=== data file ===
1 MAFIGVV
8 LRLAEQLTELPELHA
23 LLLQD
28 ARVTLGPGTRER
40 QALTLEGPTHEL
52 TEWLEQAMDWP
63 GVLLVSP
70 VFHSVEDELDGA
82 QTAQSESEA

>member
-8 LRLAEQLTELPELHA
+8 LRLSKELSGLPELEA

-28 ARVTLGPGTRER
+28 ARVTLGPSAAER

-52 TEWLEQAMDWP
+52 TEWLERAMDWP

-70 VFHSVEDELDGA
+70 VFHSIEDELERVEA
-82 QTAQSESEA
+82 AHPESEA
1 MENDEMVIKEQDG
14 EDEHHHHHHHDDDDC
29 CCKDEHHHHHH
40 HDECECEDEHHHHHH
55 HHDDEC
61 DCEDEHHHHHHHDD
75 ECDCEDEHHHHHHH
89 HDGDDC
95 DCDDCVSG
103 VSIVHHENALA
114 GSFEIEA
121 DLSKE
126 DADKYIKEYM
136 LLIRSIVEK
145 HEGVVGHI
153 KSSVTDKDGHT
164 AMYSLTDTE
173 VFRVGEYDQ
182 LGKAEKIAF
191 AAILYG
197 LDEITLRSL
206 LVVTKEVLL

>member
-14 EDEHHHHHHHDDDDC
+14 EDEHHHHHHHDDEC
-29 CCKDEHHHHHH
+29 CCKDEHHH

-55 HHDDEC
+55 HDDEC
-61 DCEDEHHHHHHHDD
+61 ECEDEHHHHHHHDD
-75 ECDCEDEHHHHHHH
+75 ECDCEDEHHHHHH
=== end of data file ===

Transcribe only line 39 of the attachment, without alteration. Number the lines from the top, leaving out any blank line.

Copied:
182 LGKAEKIAF